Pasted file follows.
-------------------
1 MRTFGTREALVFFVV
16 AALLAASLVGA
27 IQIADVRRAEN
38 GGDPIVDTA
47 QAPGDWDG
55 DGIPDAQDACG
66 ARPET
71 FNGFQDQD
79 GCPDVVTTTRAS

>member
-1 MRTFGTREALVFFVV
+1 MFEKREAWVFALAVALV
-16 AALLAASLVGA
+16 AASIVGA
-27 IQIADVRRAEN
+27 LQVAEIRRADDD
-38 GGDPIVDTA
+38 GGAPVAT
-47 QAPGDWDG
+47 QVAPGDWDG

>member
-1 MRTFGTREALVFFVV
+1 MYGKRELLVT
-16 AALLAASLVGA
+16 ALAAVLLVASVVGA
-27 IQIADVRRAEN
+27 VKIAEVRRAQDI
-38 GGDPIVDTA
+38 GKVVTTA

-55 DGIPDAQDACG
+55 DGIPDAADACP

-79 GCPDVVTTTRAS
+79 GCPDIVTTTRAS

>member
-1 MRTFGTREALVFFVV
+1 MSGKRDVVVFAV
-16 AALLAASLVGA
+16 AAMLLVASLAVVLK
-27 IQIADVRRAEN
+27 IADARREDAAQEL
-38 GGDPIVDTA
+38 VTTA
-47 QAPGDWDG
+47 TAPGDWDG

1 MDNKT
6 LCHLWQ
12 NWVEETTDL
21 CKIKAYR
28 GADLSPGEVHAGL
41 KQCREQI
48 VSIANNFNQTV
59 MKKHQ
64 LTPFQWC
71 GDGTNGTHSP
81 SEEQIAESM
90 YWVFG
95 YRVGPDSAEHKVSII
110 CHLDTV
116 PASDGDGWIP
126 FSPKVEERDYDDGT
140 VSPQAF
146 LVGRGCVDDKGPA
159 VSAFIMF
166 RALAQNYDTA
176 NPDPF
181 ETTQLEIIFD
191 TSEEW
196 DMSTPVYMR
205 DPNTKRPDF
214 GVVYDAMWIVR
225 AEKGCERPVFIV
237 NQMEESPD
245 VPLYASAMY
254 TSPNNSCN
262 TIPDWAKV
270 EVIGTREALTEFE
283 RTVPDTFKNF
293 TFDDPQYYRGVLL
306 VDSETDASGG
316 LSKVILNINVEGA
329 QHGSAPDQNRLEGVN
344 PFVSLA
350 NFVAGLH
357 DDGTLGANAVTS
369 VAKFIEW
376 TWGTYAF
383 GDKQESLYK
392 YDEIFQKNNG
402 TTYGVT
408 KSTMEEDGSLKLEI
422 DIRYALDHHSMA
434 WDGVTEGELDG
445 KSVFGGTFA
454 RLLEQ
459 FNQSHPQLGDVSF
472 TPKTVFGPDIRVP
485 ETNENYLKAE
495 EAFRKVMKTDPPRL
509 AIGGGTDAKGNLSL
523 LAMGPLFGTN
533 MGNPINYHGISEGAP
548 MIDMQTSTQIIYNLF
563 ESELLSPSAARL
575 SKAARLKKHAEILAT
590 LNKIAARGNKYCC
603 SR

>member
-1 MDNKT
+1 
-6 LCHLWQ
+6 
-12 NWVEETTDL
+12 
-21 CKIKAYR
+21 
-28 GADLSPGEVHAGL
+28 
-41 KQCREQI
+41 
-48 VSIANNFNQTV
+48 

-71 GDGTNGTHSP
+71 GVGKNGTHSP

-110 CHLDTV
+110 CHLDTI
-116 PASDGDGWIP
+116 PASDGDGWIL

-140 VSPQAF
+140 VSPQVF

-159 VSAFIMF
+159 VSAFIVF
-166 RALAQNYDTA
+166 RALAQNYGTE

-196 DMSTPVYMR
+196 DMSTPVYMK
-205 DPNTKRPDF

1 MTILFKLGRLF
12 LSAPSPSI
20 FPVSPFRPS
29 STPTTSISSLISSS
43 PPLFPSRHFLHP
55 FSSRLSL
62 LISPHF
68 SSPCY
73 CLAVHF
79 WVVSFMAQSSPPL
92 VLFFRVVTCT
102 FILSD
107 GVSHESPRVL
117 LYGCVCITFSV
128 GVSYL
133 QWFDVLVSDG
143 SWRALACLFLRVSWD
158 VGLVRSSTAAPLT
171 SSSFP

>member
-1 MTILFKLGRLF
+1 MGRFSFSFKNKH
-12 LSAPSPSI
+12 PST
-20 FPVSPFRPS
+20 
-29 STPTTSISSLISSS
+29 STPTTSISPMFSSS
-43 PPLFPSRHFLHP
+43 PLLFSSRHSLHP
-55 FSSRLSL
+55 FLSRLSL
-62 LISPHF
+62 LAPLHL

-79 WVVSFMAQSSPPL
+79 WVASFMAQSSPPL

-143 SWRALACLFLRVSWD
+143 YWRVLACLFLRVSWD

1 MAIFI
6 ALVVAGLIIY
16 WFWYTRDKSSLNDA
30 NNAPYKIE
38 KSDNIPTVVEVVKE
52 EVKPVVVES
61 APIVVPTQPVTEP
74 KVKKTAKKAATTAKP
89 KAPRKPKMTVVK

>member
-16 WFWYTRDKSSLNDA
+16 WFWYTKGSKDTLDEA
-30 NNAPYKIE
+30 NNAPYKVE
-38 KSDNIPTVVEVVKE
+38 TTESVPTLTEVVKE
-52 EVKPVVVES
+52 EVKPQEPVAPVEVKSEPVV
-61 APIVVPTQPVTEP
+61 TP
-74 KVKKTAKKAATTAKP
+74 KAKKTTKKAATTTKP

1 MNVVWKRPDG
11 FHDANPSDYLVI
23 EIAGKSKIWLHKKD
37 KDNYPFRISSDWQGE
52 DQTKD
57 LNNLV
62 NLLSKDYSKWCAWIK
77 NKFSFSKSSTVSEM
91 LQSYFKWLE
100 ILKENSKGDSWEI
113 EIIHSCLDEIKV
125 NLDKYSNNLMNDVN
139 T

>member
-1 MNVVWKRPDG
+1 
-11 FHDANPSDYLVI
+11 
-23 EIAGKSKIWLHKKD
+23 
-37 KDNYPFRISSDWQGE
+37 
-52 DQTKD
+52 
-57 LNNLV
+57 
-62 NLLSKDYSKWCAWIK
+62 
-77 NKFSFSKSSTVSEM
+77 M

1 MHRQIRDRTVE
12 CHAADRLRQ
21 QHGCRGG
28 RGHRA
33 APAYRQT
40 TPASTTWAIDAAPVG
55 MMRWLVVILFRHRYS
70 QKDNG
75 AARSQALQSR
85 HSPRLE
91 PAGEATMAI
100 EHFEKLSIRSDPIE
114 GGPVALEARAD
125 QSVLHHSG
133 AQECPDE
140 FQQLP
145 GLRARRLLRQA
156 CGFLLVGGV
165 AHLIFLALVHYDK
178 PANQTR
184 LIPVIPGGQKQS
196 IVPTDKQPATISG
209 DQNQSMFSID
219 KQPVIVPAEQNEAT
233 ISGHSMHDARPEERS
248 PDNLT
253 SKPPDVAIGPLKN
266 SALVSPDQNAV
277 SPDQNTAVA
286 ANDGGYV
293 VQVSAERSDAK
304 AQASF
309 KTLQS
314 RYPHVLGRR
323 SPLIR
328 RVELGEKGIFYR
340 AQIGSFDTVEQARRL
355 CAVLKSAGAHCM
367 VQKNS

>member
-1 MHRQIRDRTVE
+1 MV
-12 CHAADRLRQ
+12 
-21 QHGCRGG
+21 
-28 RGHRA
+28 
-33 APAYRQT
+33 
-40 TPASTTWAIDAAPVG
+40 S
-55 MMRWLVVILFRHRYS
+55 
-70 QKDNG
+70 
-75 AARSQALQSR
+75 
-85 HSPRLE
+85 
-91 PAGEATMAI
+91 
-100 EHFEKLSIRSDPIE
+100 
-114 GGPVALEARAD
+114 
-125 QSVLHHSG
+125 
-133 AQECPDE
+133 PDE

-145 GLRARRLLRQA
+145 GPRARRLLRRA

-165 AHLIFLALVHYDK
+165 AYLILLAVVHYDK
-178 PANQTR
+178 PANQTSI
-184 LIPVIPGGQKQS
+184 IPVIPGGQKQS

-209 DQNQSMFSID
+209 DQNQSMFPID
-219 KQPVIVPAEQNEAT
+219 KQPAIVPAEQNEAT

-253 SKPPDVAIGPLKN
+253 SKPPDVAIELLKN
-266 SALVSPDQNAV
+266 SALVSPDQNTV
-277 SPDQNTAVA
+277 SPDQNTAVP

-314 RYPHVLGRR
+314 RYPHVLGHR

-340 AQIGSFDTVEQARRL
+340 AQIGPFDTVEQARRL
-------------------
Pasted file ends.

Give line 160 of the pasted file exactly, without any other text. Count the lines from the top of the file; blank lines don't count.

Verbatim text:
+12 PST